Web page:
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The below code gives me compile time error Type mismatch: cannot convert from int to byte

int i = 10;
byte b = i;

but the below doesn't

 final int i = 10;
 byte b = i;

I don't understand why compiler is behaving in case of final?

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Are you sure? It is not giving any error for me. Post the error message. – Nambari Aug 30 '12 at 18:16
1st code snippet gives compile time error.. Type mismatch: cannot convert from int to byte but 2nd doesn't – Anand Aug 30 '12 at 18:19
If you try with final int i = 128; it won't work since it will not fit into the byte anymore. – maba Aug 30 '12 at 18:28
@anand: I thought you were complaining about second snippet. Sorry about that. – Nambari Aug 30 '12 at 18:31
@Nambari - it's OK.. – Anand Aug 30 '12 at 18:32
up vote 7 down vote accepted

I think it's because 10 fits in a byte, but if the integer was something that takes more than 8 bits then it wouldn't be able to properly do this assignment anymore.


To clarify, making it final is allowing the compiler to treat the int as a constant so it can do constant folding. It's probably preventing the assignment with the non-final int because it doesn't know that value at compile time and it could be way bigger than what a byte can hold.

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Well the final would indicate to the compiler that i is declared to be 10 and should always be 10, and will not at some point end up something too big for a byte. – Roddy of the Frozen Peas Aug 30 '12 at 18:18
please read my edit =] – Kirsten Koa Aug 30 '12 at 18:18
ignore my comment. I completely mis-understood the question. – Nambari Aug 30 '12 at 18:24

Case 1: compile error because an int might not fit into a byte; an explicit cast is necessary
Case 2: the compiler compiles the 2nd statement to byte b = 10; (as i is final), so no error

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I didn't get why compiler compiles the 2nd statement to byte b =10 – Anand Aug 30 '12 at 18:24
because you declared it as "final" that means no where in the code will the value ever change, so compilers can do some optimization and just treat that as a constant value. Since the value is known at compile time not to be bigger than a byte, it lets you do the assignment. – Kirsten Koa Aug 30 '12 at 18:27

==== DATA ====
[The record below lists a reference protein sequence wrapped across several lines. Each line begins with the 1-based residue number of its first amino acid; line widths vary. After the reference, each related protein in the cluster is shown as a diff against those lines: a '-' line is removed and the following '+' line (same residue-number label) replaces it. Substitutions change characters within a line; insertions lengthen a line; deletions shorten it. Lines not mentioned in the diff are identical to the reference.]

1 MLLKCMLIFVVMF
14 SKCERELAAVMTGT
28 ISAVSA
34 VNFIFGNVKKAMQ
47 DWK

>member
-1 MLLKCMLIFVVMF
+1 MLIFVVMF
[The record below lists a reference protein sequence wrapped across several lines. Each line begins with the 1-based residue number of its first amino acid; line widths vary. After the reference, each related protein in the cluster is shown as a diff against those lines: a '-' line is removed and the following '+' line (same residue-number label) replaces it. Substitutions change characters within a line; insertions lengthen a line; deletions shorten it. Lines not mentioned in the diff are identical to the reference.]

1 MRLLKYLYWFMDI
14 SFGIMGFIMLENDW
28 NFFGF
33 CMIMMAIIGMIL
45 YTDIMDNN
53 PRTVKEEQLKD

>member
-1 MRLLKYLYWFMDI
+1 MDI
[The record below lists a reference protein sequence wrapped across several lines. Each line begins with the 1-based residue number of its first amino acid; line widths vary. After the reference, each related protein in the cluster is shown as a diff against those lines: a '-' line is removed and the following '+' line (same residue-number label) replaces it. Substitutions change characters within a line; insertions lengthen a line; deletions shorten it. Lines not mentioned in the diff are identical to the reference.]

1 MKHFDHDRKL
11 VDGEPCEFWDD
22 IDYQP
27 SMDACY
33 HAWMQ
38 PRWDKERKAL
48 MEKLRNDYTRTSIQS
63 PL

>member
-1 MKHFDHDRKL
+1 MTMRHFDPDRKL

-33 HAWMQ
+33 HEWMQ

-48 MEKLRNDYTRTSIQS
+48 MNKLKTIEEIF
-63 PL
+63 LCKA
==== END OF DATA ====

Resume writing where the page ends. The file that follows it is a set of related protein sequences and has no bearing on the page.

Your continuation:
i is final, meaning its value never changes. So an obvious optimization that the compiler does is inline its value to every reference to it, e.g. byte b = 10. If you change the value of i to, say 128 (i.e. just 1 value beyond the bound of a byte), then you should also see a compile error. – Buu Nguyen Aug 30 '12 at 18:27
great explanation..thanks – Anand Aug 30 '12 at 18:45

Try this

int i=45;
final int j=i;
byte b=j;

Compare this with

final int j=56;
byte b=j;

this ll give you an idea how implicit narrowing of int to byte takes place i.e. it only takes place if the value assigned is a constant expression

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I didn't get why compiler compiles the 2nd statement to byte b =10 – anand

Thats because, you are instructing the compiler that the variable 'i' will hold '10' as the value always. Hence, the compiler would replace 'i' with '10' wherever it is referenced. By doing so, it would make the job of JVM easier!

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Case 1 :

int i = 10;
byte b = i;

int primitive type value can range from -2,147,483,648 [-231] aka Integer.MIN_VALUE to +2,147,483,647 [2 31-1] aka Integer.MAX_VALUE.

int i= 10 means compiler assumes the value of int can be rage from -2,147,483,648 [-231] to +2,147,483,647 [2 31-1], but byte cannot hold this value. Thus compiler gives the error.

Case 2 :

final int i = 10;
byte b = i;

Here int variable declared as final and initialized to 10. byte can hold values between -128 to 127 and it will not be changed through out program. because of this reason compiler not gives any error.

If you declare the same variable with 128 it gives error. Ex:

final int i = 128;
byte b = i;
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